|Harassment/Threats of Violence||16,194||Advanced Fee||$57,861,324|
|Employment||15,784||Credit Card Fraud||$57,207,248|
Internet Crime Trends in 2017
In the report, the FBI draws attention to hot topics in 2017 – types of crime that are on the rise and have resulted in extensive losses.
With business email compromise scams resulting in major losses, it is an area of major concern. Business email compromise scams often start with a phishing attempt on a senior executive such as the CEO or CFO. Social engineering techniques are used to convince that individual to part with login credentials. Once access to their email account is gained, an email conversation is initiated with an employee who has access to sensitive data or an individual responsible for making wire transfers. These individuals can often be identified via LinkedIn accounts and from messages contained in the compromised email account. The attacker convinces the target to make a wire transfer to their account or to send sensitive data such as W-2 Forms via email.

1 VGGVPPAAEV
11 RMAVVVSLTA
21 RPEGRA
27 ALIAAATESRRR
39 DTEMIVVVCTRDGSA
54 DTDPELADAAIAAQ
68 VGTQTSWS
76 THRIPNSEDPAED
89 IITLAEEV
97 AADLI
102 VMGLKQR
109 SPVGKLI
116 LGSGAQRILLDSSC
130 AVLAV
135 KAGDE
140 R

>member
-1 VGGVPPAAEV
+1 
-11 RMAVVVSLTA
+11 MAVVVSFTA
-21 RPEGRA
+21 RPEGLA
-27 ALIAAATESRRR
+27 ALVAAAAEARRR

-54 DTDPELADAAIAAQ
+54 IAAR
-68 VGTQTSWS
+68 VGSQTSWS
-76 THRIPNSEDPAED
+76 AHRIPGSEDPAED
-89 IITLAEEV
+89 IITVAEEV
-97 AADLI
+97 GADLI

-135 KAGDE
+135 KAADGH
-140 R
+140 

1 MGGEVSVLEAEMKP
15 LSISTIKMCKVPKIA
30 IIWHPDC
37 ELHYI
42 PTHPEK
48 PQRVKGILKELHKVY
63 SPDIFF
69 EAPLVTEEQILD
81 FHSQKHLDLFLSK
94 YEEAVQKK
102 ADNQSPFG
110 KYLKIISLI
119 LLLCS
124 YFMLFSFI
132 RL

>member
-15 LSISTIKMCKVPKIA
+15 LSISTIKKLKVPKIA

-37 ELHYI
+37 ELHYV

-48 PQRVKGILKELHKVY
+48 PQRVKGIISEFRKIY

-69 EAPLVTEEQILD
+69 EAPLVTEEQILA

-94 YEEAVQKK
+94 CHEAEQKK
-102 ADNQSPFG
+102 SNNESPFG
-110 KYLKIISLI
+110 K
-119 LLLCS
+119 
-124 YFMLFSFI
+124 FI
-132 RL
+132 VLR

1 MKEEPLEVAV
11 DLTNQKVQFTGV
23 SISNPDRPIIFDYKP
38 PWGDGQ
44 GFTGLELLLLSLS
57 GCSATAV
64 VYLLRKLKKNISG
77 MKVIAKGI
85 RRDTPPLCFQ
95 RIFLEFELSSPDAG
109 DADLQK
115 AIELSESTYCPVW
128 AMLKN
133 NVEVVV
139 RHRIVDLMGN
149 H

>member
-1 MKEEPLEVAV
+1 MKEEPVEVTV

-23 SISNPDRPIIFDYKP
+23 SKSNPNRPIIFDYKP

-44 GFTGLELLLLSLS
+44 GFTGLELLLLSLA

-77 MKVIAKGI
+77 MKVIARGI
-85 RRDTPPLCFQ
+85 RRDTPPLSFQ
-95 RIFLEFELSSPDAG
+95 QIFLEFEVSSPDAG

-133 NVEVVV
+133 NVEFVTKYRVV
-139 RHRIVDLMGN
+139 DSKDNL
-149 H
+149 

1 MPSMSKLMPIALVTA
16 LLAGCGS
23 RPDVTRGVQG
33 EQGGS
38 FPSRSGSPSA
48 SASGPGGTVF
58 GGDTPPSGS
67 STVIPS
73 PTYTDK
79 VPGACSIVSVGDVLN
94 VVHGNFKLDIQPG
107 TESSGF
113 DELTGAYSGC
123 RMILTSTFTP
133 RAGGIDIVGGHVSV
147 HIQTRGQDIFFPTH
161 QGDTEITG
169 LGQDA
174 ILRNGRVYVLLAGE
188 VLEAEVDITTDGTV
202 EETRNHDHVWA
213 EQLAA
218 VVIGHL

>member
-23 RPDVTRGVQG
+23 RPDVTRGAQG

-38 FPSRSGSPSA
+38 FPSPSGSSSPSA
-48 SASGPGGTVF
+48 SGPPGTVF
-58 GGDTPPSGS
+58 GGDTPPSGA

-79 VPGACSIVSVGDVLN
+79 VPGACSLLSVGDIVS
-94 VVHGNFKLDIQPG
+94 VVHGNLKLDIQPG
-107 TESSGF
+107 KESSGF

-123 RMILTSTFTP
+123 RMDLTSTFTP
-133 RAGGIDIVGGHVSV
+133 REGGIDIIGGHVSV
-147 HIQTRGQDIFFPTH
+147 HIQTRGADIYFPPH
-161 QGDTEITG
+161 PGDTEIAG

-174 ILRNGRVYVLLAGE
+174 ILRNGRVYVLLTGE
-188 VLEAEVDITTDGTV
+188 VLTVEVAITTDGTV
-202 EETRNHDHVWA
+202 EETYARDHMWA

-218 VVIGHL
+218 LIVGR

Access to an email account is not necessary for this type of attack. There have been many cases where fraudulent transfers have been made and W-2 data sent in response to spoofed emails.
Spam filtering solutions are not effective when emails are sent internally from a compromised account. One of the best defenses is 2-factor authentication, which requires an additional form of identification when an unfamiliar device is used to access an email account. Policies and procedures can be implemented to prevent these scams from being successful, such as requiring any transfer above a certain threshold to be verified by telephone and prohibiting the sending of sensitive data such as W2 forms via email.
Ransomware was also a hot topic in 2017. Ransomware attacks appear to be decreasing as cybercriminals switch to other methods of generating money such cryptocurrency mining; however, there were several major attacks in 2017, with the healthcare industry heavily targeted.